Madrid Open 2012: The Blue Clay Makes Defensive Tennis Impossible
David Ferrer is–less surprisingly–also out, losing for the 13th consecutive time to Roger Federer.
The remaining four semifinalists: Federer, Tipsarevic, Juan Martin del Potro and Tomas Berdych are not your usual suspects at the tail end of a clay court Masters.
No Spaniards among them, no Nadal, no Ferrer, no Djokovic.
Still, they can all play on clay. And they all hit the ball pretty big and kept rallies short (Tipsa less so).
Madrid has always been a strange clay court tournament. A tournament where Federer plays Nadal closer than elsewhere on clay and has even beaten him.
The high altitude explains that, making the ball move faster through the court, and thus favoring offensive tennis more than the usual clay court.
The blue clay favors offensive tennis in a more indirect way. It makes it next to impossible to defend.
Sure, you can get to one ball, but the players cannot turn around as quickly and get themselves back to a neutral position.
Whereas you would normally need to hit three-four 'winners' to win a point against Nadal, Djokovic or Ferrer—three of the four best defenders in the game (Murray being the fourth)—one or two "winners" can get the job done on the blue clay.
This is why Berdych can annihilate another great defender, Gael Monfils, 6-1, 6-1 losing just four points on serve (caveat: Monfils just came back from injury).
This is why Ferrer can only win six points off Roger Federer's serve (out of 46 points played) despite winning 34 out of 97 on Raonic' serve in Barcelona a couple of weeks back. Ferrer simply doesn't recover well enough on the blue clay to trouble Roger on serve.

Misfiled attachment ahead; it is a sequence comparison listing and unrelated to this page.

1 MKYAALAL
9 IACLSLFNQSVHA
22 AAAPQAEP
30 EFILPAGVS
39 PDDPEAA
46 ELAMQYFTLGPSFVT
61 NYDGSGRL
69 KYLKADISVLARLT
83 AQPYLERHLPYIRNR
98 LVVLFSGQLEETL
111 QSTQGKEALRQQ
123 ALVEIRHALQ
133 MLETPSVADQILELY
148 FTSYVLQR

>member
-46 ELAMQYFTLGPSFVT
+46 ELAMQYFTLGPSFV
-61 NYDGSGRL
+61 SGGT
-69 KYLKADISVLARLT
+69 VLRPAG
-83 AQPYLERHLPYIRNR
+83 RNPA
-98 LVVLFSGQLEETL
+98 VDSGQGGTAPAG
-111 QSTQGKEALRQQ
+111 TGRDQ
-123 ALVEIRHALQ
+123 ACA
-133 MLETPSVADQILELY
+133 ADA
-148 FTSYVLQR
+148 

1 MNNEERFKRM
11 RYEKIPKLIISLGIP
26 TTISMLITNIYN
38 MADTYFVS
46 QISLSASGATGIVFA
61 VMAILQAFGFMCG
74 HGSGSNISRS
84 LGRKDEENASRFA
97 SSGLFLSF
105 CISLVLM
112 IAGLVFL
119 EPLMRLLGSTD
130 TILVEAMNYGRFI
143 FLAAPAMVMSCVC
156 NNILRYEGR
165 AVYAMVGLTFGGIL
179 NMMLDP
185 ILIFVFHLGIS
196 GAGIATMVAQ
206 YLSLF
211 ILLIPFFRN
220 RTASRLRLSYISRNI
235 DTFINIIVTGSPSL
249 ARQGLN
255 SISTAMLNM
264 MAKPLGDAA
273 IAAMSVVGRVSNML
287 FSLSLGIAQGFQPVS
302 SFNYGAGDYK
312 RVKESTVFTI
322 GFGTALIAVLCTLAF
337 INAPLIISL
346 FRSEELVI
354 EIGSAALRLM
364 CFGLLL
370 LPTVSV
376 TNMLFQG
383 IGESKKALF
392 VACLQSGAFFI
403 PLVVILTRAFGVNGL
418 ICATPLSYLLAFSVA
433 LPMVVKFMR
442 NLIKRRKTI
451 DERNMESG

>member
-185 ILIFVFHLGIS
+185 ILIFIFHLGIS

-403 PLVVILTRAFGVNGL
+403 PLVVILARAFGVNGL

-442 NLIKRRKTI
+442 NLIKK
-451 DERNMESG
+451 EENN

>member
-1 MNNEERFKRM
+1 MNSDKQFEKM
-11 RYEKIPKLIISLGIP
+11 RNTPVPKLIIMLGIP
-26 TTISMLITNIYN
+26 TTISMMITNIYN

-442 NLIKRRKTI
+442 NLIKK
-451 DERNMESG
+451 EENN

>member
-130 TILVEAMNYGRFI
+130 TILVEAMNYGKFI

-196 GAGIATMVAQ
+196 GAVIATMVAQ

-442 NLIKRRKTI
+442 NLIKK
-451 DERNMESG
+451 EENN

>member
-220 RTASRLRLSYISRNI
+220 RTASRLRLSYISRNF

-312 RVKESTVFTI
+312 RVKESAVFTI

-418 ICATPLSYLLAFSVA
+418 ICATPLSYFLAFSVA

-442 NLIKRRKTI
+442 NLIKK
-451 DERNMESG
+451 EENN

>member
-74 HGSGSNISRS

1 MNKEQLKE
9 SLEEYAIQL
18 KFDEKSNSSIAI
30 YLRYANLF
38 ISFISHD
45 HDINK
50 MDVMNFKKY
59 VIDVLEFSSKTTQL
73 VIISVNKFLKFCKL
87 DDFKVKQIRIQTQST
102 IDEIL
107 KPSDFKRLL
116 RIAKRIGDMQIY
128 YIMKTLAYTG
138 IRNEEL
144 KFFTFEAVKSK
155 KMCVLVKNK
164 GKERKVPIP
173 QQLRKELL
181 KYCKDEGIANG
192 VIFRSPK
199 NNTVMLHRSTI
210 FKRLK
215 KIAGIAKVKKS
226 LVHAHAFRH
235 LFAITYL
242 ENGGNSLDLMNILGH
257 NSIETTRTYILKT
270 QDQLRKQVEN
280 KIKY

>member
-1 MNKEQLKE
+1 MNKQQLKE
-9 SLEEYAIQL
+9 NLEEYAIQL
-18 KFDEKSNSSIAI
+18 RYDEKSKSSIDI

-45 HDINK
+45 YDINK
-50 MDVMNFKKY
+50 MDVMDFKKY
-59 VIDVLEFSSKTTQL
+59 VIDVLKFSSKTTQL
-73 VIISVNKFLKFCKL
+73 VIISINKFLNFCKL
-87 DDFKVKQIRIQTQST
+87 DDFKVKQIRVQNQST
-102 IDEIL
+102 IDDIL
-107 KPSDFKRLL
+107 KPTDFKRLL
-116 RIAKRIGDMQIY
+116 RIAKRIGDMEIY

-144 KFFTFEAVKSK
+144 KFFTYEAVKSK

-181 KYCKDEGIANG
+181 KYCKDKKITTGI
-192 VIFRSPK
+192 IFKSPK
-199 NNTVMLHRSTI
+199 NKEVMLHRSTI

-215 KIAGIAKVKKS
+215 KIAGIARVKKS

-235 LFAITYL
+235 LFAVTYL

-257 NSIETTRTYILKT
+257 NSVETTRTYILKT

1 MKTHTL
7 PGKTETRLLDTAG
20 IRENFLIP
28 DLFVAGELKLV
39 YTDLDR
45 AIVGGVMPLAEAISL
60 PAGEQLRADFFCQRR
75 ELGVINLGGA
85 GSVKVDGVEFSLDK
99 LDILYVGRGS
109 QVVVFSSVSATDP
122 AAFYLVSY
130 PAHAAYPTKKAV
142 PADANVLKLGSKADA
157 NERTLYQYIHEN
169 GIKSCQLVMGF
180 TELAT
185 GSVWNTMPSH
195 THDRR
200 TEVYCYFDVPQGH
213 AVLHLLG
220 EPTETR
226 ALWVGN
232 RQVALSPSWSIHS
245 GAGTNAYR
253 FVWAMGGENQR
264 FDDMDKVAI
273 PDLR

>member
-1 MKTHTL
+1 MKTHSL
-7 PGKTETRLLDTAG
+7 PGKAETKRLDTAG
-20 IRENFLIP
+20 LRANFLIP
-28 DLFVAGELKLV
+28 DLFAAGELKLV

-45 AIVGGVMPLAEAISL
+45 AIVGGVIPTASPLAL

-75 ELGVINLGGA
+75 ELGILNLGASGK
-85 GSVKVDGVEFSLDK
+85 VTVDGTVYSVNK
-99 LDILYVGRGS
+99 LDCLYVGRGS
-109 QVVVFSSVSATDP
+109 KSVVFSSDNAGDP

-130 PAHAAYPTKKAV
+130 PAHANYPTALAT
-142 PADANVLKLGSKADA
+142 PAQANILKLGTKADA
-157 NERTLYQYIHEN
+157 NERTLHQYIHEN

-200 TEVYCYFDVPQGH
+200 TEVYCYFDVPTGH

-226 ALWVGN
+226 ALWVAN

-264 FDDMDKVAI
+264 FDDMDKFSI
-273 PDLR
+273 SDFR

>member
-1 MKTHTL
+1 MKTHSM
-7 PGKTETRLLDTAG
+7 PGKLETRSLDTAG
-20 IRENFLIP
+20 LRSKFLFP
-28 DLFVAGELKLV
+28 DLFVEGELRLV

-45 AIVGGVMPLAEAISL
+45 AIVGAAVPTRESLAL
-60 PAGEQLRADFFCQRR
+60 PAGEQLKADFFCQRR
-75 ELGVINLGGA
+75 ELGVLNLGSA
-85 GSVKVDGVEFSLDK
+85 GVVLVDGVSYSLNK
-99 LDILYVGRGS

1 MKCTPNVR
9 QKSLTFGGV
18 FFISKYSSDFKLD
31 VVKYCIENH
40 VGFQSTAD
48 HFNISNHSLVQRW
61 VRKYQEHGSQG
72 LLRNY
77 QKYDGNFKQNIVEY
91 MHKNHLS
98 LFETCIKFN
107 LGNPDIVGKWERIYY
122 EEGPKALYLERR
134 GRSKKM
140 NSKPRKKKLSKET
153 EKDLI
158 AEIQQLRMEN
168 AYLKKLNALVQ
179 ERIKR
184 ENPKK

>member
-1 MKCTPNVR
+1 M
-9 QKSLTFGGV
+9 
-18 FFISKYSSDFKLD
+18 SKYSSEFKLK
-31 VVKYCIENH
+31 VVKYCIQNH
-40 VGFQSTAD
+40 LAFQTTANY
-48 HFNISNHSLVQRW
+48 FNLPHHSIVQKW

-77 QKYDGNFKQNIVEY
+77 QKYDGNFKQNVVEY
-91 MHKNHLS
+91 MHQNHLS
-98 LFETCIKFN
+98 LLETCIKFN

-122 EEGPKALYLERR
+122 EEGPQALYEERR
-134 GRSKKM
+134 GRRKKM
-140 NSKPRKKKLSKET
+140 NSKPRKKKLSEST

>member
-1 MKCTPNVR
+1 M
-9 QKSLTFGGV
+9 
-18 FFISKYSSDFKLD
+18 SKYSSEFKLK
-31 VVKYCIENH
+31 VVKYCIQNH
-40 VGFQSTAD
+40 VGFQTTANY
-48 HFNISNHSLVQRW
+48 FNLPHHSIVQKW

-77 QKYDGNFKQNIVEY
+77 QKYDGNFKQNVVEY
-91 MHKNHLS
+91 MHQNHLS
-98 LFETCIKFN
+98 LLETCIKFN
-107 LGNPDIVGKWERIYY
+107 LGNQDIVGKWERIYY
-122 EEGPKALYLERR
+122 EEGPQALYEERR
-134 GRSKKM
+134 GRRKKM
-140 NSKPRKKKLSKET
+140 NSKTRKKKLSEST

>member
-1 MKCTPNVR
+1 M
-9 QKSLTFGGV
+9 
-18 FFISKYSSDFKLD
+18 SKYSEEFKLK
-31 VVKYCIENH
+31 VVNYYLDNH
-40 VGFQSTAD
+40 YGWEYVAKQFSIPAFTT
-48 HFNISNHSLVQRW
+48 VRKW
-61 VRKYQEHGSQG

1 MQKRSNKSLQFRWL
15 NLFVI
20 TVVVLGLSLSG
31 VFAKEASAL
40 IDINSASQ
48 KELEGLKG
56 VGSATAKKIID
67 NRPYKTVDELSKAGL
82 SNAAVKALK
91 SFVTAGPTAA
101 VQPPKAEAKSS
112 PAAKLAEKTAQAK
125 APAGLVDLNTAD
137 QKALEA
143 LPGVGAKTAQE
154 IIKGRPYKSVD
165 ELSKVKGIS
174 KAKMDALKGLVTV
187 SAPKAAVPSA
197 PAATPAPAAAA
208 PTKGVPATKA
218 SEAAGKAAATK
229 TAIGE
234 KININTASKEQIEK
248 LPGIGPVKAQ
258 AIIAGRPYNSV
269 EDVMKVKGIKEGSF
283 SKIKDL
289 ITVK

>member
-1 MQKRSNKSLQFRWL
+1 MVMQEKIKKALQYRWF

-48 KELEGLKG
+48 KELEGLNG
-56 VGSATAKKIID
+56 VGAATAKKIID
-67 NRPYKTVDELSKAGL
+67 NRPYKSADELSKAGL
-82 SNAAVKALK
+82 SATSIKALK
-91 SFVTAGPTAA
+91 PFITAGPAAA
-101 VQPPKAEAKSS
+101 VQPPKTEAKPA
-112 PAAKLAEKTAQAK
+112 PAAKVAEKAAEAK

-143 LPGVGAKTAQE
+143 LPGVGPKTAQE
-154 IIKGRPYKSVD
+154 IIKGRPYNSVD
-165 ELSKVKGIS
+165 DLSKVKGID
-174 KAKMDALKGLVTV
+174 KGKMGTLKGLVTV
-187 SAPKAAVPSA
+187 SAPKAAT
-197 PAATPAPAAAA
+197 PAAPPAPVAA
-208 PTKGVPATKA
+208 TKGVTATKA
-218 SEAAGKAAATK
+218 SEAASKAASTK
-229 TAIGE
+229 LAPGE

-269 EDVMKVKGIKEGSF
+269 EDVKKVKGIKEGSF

And this is why Nadal and Djokovic, probably the two best defenders of the whole bunch, can lose to players they would never lose to otherwise.
The key to their games are not the point-ending shot (though they can both hit one), but the war of attrition and consistency. And movement and defensive retrievals are a completely necessary ingredient to that.
Obviously, both can dictate as well and at his best, Djokovic does exactly that. But he also runs and scrambles and do splits.
Said Nadal: "The movements are very important for me and here I cannot move so I cannot hit the ball the way that I want."
Madrid essentially robbed him and Djokovic from their most distinguishing feature and weapon compared to the rest of the tour: the ability to get to any ball and hit it back with interest.
The slippery clay is not the only problem for the defenders though.
If we are to trust Federer's judgement, Madrid is not only a fast clay court, but 'one of the fastest courts out there on the moment on tour,' as he said in the presser after the Raonic match (quote from his official website, membership needed to access).
All in all, had we known just how slippery and fast the court is, we wouldn't be as surprised by this weeks semifinalists.
Even Tipsarevic, probably the less offensive-minded of the four, hit 30 winners in his straight sets win against Djokovic. He essentially knew what the conditions required and made the most of it.
Judging from Djokovic' comments about the clay, he's probably just happy he got out of it without getting hurt.
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